Molecular Medicine Israel

Decoding Drug-Resistant TB

Researchers characterize drug-resistant tuberculosis by analyzing the genomes of more than 500 Mycobacterium tuberculosis isolates from around the world

Like most microbes, Mycobacterium tuberculosis is resourceful. The pathogenic bacterium accumulates mutations that help it thrive as it spreads from person to person through the air. Some mutations make the pathogen more virulent; others enhance its transmissibility. But perhaps the most concerning mutations, from a public health perspective, are those that help the infectious agent elude anti-tuberculosis drugs.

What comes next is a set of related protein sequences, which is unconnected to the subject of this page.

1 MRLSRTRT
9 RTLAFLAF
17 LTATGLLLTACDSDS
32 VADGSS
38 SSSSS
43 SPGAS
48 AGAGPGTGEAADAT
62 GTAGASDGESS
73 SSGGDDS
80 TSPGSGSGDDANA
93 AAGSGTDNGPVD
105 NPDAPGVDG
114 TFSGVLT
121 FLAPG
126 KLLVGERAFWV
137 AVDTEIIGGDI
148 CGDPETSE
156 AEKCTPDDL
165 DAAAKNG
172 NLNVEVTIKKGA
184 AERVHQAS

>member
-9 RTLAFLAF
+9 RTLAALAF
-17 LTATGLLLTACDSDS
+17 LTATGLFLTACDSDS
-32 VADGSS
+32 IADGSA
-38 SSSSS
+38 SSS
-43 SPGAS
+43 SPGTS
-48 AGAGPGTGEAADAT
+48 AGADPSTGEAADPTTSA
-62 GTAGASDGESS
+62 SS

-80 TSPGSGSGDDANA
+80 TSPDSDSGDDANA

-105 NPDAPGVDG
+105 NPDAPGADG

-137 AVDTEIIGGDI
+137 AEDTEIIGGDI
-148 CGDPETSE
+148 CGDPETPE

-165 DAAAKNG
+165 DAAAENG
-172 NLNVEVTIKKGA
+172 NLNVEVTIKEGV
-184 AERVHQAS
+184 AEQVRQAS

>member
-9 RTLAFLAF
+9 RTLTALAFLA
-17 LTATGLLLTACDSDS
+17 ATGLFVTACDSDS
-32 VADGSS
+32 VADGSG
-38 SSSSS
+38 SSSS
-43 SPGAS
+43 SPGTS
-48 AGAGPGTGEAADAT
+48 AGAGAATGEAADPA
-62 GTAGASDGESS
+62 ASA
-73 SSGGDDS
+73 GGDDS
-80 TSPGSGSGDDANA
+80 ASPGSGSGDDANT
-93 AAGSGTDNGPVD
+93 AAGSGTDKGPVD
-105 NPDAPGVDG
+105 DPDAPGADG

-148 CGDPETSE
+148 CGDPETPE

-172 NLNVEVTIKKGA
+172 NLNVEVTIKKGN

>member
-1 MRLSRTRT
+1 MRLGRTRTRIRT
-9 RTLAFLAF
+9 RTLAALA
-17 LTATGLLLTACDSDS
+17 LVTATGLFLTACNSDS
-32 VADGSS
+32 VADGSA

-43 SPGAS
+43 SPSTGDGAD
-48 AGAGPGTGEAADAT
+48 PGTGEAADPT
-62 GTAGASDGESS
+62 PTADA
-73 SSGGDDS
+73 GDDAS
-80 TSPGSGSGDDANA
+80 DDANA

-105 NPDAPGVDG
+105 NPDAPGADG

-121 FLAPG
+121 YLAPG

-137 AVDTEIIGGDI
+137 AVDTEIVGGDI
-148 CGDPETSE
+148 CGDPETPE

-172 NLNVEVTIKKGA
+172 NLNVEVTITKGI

A slew of papers appearing online in Nature Genetics today (September 1) aims to enhance scientists’ understanding of drug-resistant tuberculosis (TB), using whole-genome sequencing to analyze more than 500 M. tuberculosis isolates representing genetically diverse strains from around the world. Two separate groups from Boston and Beijing sequenced hundreds of tuberculosis genomes to identify resistance-associated mutations. Meantime, investigators elsewhere in the U.S. used genetic and biochemical manipulations to deconstruct the emergence of resistance to one particular drug and researchers in Spain worked to reconstruct the evolutionary history of TB. Overall, the studies present evidence to suggest that drug resistance is in part caused by several mutations working in concert…

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